The state cannot, simply, be allowed to engage in society as the rest of us do.

Separation of economy and state

We realised this with the separation of church and state. We understood that the state should not be allowed to have a religion, because it can (legally) promote its doctrine using violence, whereas everyone else would have to use the power of persuasion.

The Islamic world is contemporary evidence of how this goes disastrously wrong for human freedom and prosperity.

But, similarly, liberals realise this with the state and the economy.

The state should not be allowed to do business, because it can (legally) defend its market share and interests using violence, whereas everyone else would have to compete and try to provide a superior service.

Liberalism has long understood that the best way to get money out of politics is to get politics out of money: a separation of economy and state.

This notion might seem off the reservation, in the same way that the separation of church and state seemed a bizarre proposition a millennium ago to those who believed the protostate’s coercive enforcement of sectional religious morality was a core feature of government.

But just as the separation of church and state was important then, the separation of economy and state is both necessary and doable today. And just as it was back then, the answer today is constitutionalism.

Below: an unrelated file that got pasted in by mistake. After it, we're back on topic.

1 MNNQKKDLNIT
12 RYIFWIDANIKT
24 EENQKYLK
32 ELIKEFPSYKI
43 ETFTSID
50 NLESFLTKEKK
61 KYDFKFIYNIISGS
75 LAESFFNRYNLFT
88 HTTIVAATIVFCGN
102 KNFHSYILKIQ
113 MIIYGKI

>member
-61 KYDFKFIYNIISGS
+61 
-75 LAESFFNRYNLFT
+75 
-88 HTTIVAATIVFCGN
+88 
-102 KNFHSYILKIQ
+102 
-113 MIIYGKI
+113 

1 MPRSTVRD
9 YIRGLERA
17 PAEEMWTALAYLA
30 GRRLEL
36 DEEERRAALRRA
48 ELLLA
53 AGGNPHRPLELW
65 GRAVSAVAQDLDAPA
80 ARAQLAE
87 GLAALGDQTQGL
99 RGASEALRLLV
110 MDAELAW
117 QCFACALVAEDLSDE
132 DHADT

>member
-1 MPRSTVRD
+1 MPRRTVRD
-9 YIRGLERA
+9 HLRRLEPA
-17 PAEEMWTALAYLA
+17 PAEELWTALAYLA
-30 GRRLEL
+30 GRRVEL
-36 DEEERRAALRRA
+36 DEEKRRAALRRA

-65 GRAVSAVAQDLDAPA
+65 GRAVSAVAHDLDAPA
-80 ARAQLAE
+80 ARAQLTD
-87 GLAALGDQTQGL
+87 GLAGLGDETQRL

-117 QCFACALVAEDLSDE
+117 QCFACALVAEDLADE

The only things the state should not be separated from are crime (properly conceived) and defence. These are coercive phenomena for which a coercive institution like government is aptly suited. They are why the state exists. Everything else is, at best, distortive of voluntarism and, at worst, an onramp to totalitarianism.

Free-market tenderpreneurship?

Buddy describes South Africa’s tendering system as a ‘free market reform,’ focusing on how officials can procure from the private sector without going through a centralised oversight board. Rather than doing the work, they themselves are outsourcing themselves.

Outsourcing is certainly a good, market-related phenomenon, but the way South Africa does it is just another example of opportunistic and corrupt statism.

When a private company – or even a family or community – outsources some of its work to another, it has skin in the game and would tend not to enter into contracts that it cannot afford, in exchange for shoddy goods and services.

In South Africa’s public sector, however, the officials have no skin in the game and freely and casually enter into contracts that the government cannot afford, often for shoddy goods and services.

Buddy correctly identifies the lack of skin in the game by officials and the presence of skin in the game by private enterprise. He writes:

‘The tender market is different, in that government officials trade in public money they have no stake in, while the companies they transact with can benefit to the tune of billions.’

But he has no intention of solving the problem at the root. He wants a ‘highly regulated’ tender market. But simply regulating the tender market is dealing with the symptoms of an avoidable problem, not the cause.

Foundational problem

The problem here is basic: society, has, in error, let certain vital responsibilities vest with the state rather than with itself.

It should not be some government official outsourcing, for example, the paving of a road, or the collection of refuse. It should be the community where the road is located, or where the refuse is being collected, that does the outsourcing.